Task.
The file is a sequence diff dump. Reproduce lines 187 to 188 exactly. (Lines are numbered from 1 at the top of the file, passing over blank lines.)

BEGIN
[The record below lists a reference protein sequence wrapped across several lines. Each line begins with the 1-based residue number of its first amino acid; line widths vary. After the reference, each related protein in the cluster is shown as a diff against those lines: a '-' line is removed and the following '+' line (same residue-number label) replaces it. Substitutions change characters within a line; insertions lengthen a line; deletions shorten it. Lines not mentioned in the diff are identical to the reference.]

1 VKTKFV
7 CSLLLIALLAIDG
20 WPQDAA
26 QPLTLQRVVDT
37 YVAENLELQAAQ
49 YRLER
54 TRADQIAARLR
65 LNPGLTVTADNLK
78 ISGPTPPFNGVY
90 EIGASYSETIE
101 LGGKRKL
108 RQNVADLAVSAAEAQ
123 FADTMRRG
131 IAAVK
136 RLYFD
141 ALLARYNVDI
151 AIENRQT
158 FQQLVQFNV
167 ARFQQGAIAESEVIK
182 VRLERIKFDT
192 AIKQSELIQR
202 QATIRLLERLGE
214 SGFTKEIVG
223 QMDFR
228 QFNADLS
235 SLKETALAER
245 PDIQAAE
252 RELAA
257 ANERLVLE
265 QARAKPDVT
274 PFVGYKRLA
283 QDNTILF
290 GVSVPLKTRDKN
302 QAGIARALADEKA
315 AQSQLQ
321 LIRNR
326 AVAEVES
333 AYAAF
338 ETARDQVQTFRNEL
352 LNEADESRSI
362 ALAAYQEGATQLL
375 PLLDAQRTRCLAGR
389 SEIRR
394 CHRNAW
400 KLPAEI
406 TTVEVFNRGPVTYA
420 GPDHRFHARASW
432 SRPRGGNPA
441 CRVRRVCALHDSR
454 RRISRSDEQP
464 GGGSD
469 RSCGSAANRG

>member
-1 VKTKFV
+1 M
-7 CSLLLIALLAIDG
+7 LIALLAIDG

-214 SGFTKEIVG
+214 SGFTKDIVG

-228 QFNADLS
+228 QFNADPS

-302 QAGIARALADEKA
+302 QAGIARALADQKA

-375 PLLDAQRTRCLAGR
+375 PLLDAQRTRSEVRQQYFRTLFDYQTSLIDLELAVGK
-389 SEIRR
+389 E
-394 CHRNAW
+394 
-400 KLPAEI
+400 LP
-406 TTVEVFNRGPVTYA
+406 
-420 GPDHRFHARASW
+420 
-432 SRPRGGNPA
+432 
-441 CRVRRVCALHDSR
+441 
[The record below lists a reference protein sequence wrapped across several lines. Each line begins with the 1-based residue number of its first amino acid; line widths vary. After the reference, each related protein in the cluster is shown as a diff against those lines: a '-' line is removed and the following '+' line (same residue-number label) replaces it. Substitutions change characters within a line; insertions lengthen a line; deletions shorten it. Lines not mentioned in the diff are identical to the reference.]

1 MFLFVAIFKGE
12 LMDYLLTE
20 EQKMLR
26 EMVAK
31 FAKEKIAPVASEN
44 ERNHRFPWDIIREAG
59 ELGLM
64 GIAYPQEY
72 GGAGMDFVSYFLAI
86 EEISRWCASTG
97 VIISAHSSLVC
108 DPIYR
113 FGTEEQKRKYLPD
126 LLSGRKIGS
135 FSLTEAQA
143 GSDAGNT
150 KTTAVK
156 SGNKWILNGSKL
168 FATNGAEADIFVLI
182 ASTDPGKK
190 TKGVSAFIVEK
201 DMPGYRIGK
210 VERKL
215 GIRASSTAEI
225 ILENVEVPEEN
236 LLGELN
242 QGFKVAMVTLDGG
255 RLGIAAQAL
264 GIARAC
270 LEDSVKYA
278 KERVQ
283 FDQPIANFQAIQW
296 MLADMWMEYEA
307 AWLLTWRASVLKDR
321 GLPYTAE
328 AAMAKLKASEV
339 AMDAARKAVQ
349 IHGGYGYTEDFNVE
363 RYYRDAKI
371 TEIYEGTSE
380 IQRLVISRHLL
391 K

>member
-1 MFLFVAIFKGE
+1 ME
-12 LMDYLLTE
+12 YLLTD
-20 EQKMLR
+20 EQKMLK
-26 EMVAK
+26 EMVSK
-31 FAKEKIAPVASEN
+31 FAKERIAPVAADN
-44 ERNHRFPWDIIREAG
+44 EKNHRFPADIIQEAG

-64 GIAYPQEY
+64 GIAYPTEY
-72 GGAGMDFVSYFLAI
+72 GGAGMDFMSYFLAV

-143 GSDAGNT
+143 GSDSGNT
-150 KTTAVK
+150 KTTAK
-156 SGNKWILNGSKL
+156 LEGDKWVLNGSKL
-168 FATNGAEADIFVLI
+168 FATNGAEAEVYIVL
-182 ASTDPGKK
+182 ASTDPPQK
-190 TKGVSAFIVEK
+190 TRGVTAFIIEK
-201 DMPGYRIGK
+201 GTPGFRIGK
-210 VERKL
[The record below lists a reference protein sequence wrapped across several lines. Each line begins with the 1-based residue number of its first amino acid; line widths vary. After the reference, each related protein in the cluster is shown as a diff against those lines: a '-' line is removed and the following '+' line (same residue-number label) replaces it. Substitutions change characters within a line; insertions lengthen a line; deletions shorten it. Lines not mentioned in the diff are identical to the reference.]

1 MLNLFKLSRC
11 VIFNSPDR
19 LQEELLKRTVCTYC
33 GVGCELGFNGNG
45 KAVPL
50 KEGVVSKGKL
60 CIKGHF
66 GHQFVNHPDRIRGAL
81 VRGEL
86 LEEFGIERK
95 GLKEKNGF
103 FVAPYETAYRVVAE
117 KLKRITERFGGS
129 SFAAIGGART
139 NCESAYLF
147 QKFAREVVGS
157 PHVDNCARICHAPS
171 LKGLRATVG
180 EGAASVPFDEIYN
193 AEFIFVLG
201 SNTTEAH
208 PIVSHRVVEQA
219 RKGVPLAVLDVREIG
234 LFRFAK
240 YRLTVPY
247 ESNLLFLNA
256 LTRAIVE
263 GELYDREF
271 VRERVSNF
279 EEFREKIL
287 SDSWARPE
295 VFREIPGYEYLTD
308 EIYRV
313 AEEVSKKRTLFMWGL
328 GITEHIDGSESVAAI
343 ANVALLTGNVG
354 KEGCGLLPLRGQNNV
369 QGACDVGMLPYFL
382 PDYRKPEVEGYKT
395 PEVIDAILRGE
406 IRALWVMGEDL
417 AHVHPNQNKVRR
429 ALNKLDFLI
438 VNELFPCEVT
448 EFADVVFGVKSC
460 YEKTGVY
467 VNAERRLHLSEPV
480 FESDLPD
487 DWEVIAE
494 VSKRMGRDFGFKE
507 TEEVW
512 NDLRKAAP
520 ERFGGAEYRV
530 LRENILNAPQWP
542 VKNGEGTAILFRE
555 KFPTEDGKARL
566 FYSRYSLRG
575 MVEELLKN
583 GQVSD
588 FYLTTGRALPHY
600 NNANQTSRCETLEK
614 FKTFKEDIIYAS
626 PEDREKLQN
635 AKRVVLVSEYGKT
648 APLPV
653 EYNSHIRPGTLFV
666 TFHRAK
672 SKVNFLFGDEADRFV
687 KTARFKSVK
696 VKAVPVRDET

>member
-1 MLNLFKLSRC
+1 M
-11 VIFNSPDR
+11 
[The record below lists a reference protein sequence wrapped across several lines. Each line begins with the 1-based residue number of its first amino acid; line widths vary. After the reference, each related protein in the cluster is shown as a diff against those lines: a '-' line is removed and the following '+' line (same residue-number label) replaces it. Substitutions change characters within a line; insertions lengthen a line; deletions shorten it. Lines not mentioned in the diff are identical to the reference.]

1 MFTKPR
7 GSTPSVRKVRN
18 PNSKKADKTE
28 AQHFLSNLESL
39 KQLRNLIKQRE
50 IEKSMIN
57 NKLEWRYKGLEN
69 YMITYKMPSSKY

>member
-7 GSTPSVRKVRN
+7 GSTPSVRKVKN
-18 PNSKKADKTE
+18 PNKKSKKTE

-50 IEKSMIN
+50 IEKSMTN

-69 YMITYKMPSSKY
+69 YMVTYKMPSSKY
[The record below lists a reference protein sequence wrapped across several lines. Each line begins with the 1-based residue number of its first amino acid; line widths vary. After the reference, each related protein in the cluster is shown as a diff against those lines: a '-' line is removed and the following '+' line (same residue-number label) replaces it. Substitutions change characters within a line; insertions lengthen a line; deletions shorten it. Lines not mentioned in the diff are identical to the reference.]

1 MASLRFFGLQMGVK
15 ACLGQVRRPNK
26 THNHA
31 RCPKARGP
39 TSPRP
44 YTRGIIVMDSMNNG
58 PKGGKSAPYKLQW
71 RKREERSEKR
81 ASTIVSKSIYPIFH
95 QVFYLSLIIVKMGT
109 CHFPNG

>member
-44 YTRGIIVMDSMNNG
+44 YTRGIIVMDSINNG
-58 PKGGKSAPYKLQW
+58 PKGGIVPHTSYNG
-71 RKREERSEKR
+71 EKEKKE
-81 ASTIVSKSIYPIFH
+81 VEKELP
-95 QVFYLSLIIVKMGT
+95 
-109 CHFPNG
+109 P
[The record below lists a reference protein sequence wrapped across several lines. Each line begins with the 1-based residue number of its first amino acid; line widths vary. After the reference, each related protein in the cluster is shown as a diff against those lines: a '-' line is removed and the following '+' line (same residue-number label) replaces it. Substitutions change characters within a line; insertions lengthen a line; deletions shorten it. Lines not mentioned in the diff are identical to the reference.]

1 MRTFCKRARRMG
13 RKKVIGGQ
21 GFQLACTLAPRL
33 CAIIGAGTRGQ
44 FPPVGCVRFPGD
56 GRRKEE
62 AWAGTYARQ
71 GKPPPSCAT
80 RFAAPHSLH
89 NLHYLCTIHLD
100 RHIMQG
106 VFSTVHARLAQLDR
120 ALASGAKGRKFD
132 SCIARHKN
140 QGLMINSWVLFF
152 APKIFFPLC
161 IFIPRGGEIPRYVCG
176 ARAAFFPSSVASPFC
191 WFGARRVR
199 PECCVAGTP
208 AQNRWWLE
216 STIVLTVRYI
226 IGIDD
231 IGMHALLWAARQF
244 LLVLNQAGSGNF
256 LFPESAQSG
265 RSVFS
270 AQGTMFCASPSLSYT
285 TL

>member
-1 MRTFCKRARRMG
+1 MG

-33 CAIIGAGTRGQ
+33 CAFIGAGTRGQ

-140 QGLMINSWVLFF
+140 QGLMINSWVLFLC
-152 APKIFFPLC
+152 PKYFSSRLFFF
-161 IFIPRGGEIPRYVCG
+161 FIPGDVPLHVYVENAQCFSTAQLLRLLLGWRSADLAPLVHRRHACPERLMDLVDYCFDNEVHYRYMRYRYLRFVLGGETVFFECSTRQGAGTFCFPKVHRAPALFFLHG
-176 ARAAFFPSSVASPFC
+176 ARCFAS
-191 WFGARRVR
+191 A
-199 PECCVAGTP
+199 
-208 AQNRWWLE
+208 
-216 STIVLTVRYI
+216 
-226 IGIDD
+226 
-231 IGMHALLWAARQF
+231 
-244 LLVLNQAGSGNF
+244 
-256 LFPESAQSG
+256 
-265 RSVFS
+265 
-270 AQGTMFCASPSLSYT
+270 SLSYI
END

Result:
287 SDSWARPE
295 VFREIPGYEYLTD